Sightings Summary July 2017

In the month of July we saw 10 different species of cetaceans plus the loggerhead turtle. It has been a good month also in terms of sea state conditions, with calm seas during several days in a row.

Species frequency for the month of July (source www.monicet.net)

 

Juvenile Loggerhead turtle

 

Among dolphins the species most frequently seen were the common dolphins followed by the Atlantic spotted dolphins:

 

 

 

 

 

 

Among deep water species we saw:

 

Within the baleen whales we saw:

 

The highlights of the month were the active sperm whales and the rare Bryde’s whale.

Sperm whales were observed jumping, rolling sideway and spy-hopping. We had amazing encounters with up to nine socializing individuals, solitary large males showing their massive flukes and inquisitive individuals approaching the boats several times. A particular encounter was without a doubt very special with a juvenile staying belly up just below the surface and moving slowly around the boat and between boats, often positioning not too far from the idle engine. The very slow movements which were recorded with an underwater camera suggested the wale could be possibly resting, however considering that not too far from it there were other socializing individuals and that the lookout saw breaches before the boat got there, may also suggest the whale was awake and was simply curious so as to approach the boat and hanging around it.  Interpreting cetaceans behaviour is often a challenge, as we still know so little.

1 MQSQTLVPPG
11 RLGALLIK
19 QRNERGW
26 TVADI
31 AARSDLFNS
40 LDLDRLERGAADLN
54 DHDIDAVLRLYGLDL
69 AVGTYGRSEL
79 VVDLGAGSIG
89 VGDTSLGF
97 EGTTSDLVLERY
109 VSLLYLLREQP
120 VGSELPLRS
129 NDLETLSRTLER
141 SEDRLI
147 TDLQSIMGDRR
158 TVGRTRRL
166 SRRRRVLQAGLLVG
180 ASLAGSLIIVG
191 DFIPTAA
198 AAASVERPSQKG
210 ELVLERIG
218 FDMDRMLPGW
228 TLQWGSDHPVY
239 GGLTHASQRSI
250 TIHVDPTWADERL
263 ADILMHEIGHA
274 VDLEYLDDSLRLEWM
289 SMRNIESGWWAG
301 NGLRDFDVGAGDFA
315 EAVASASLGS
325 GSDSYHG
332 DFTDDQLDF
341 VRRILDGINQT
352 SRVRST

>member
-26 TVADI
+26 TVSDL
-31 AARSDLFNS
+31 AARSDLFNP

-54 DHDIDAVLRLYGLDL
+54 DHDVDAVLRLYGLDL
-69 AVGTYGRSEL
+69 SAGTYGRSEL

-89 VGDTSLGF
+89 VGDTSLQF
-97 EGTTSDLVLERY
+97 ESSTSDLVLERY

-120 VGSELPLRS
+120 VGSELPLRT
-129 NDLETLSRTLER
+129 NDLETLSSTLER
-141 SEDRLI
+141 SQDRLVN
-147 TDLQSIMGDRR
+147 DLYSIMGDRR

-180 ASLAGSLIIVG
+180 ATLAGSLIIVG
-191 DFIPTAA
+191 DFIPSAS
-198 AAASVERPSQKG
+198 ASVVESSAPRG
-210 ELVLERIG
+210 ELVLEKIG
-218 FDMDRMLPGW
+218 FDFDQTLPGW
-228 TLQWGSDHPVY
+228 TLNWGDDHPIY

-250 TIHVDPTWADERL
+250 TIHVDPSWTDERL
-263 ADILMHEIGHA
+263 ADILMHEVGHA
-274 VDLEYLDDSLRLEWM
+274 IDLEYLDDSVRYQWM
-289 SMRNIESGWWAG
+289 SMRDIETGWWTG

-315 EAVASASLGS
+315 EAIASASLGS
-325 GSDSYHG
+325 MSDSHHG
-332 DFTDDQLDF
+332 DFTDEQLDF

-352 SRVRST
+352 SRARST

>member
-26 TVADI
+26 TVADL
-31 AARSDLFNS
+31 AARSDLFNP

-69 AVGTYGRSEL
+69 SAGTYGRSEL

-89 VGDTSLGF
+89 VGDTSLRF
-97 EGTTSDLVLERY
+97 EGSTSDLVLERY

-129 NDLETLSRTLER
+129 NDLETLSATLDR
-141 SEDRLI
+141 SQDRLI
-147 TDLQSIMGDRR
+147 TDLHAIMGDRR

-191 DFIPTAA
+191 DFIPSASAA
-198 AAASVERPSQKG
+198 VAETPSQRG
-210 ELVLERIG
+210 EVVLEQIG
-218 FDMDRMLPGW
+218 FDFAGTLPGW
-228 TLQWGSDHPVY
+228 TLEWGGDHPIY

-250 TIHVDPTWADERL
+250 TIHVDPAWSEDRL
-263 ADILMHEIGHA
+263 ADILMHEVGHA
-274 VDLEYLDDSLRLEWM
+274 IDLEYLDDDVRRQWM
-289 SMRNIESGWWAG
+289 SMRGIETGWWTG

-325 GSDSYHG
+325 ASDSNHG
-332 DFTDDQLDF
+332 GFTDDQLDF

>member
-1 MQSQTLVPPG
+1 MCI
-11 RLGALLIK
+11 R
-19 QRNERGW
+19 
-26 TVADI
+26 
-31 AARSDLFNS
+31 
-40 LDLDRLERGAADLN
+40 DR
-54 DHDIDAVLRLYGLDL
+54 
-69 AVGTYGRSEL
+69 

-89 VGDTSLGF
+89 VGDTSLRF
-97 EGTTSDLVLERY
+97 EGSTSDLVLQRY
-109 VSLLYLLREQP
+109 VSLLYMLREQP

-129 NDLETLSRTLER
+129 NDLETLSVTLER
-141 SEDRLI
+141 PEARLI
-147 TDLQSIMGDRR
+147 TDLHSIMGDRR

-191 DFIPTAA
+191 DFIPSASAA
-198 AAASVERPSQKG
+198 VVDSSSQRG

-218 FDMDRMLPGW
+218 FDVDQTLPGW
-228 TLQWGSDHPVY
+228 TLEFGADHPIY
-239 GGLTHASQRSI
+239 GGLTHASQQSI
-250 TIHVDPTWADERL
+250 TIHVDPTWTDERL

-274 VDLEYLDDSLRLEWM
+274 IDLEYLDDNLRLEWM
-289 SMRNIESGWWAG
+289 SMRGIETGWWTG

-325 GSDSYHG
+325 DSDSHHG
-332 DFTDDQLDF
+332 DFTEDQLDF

Juvenile sperm whale approaching the boat

Fluking sperm whale

 

The Bryde’s whale was seen for the first time this year after several years. The last time seen was in 2013. However, considering that Bryde’s whales can be easily misidentified and confused with sei whales, we cannot exclude that other sightings may have occurred previous years, but couldn’t be confirmed as this species. A straightforward way to tell them apart would be to check the head and the presence of either three (Bryde’s whale) or only one ridge (sei whale).

Bryde’s whale head with the characteristic head ridges

 

We are now enjoying the sightings of this current month of August. Looking forward for a final summary of all encounters 🙂

Arianna Cecchetti

About Arianna Cecchetti

Arianna is a Marine Biologist and was Main Guide at TERRA AZUL since 2009, and Technical & Scientific Director until 2018. Originally from Italy, she sees herself more as a world citizen. Arianna deserves the very best, and we hope she can come back to share her passion for the sea with us again.

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